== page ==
Peter may have been about nine years old and we were on the beach at Windy Gates. It was a sunny and calm day in late August. We were staying with Roger and Evelyn Baldwin who owned the Windy Gates property off South Road at that time. My mother, my sister Lucy, Peter and I had enjoyed days of sun and waves that were reasonably comfortable to ride without alerts every five minutes from concerned parents looking at their kids playing in the surf.

At about three in the afternoon, Peter suddenly sounded an alarm: “There’s a big wave coming. It’s a tidal wave!”

Here was a nine-year-old boy informing the scattered crowd of 20 or 30 people on the beach that a disaster was about to befall them. He was told to be quiet, to not scare everybody, and yet when we did look out to the east, over the Atlantic’s south shore, there was a bank of gray hovering in a linear fashion on the horizon. It was enough for everyone to begin asking each other, “Do you think that could be possible?”

“I don’t know, it does look ominous.”

Little Peter was heralding a big event and panic soared in the humid, August mid-afternoon air. Up flew the striped beach towels. Books and thermoses were stashed away into beach bags. Bathers in the water took the nearest exit wave out and joined their posse on the beach for the hasty evacuation over the dunes to the many splinter-filled steps that floated above them, winding up to terra firma which was the grassy lawn of the Baldwin’s yard.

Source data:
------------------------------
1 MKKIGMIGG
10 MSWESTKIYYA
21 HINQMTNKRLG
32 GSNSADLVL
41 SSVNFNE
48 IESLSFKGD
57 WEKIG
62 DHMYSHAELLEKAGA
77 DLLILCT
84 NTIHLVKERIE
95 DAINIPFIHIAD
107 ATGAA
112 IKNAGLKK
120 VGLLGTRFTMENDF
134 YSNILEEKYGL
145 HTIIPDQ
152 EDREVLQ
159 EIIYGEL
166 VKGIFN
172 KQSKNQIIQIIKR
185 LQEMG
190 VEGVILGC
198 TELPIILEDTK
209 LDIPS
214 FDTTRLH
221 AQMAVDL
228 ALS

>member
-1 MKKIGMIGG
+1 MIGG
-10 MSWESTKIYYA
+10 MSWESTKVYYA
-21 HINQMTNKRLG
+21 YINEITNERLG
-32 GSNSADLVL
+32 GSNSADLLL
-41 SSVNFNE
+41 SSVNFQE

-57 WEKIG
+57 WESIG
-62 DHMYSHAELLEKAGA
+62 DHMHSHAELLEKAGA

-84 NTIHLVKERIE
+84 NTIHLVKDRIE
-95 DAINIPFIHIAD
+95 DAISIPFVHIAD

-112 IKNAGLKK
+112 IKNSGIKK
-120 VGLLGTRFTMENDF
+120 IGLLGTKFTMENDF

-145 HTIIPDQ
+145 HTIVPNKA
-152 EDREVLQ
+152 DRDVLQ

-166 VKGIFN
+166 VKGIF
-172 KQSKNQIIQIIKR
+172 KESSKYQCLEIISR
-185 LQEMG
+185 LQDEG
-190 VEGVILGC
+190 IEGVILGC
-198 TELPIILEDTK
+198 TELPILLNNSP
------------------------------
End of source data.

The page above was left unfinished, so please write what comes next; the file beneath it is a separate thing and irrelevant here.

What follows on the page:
While climbing the steps we craned our necks to look back toward the ocean for the tidal wave to make its presence more dangerously known. Then, when safely on the lawn, our group, a bunch of beachgoers, sun lovers, the worshipers of the 1958 summer, waited with bated breath and heavy hearts, afraid for the entire south shore.

Time passed. Maybe 15 minutes and then the rain began to sweep in. The cloud bank that looked like a tidal wave to a nine-year-old child came from east to west and was accompanied by thunder, but little else. We, the peanut butter and jelly group of Peyton Place devourers, had been lured away from the beach by a little boy’s imagination.

Oh Peter. My darling sweet beloved little brother. No one I ever knew could be as outrageous and convincing and talented and huge hearted. He had that intelligence that made perfectly grown adults believe in his unlikely knowledge. That is a quality you can’t emulate. Almost always, he was right.

I wrote a song the morning he died.